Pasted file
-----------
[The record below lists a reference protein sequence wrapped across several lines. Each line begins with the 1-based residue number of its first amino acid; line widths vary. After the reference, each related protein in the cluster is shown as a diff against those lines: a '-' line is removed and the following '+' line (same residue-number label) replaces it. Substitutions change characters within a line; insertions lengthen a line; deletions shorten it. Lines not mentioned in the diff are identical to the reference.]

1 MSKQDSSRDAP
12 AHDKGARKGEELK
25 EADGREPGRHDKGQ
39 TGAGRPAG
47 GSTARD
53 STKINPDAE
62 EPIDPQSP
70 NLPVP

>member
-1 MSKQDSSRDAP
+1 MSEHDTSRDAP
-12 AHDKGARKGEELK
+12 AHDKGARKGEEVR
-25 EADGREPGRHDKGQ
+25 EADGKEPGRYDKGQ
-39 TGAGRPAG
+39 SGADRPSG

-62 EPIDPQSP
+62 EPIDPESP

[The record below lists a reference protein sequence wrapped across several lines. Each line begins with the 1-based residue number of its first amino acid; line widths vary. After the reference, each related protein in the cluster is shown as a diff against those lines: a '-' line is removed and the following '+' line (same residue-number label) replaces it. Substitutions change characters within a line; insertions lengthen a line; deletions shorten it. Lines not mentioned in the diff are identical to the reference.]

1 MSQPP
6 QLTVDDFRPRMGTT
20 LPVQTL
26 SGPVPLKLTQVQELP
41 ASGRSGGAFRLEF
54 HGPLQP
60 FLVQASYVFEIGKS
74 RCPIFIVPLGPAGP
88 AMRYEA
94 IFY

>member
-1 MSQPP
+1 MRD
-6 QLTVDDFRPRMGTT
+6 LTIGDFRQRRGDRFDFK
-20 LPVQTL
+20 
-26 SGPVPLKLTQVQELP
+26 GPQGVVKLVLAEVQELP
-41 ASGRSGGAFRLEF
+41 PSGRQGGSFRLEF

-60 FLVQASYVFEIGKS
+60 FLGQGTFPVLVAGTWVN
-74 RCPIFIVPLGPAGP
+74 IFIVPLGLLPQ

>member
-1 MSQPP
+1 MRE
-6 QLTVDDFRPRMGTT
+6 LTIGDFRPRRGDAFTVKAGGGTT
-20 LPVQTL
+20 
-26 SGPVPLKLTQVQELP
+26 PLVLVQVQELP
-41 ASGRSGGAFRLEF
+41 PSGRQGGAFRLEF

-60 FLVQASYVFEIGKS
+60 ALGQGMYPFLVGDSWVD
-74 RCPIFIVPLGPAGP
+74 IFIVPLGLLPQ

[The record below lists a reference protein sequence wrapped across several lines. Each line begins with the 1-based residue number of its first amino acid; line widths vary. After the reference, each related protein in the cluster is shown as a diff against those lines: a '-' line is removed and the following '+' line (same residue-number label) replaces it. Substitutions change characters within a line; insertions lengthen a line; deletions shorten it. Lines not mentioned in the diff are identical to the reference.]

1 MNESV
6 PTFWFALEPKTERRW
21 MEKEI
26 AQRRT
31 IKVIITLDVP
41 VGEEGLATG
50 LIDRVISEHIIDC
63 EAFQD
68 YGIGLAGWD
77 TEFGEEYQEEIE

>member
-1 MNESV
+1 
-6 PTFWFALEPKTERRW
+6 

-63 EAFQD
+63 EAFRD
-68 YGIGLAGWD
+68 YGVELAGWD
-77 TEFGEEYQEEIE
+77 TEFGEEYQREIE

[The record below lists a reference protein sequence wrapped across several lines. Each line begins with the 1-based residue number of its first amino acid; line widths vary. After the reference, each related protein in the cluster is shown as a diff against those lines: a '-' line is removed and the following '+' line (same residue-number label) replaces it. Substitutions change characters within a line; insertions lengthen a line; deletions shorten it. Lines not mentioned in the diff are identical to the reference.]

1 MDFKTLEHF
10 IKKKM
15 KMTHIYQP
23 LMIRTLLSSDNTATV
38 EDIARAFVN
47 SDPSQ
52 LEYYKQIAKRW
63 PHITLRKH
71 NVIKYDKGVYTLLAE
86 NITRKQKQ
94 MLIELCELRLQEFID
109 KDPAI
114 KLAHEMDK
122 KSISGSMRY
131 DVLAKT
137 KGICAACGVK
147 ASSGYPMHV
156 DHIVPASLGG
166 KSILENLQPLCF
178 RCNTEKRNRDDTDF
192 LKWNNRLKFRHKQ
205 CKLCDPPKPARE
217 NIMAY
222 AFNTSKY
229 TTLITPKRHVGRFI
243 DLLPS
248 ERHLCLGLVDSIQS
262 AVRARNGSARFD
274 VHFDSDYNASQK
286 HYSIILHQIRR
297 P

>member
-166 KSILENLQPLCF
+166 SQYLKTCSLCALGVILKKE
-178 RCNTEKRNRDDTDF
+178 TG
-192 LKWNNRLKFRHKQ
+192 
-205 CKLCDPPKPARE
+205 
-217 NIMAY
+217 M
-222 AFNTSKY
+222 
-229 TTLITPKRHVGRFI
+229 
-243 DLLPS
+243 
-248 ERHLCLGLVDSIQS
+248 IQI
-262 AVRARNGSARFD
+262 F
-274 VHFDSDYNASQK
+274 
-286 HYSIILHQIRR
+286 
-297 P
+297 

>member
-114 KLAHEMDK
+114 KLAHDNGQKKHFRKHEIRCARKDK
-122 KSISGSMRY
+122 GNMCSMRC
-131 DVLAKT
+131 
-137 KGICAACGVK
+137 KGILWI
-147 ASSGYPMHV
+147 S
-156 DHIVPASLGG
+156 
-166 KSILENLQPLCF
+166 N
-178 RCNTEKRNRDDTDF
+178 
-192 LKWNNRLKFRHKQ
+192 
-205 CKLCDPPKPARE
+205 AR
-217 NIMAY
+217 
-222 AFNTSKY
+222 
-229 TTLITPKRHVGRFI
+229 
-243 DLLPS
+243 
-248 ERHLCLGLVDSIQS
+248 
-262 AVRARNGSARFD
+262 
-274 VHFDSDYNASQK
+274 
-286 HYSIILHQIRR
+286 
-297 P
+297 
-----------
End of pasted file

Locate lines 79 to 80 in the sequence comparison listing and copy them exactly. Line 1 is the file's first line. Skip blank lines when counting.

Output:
+63 EAFRD
-68 YGIGLAGWD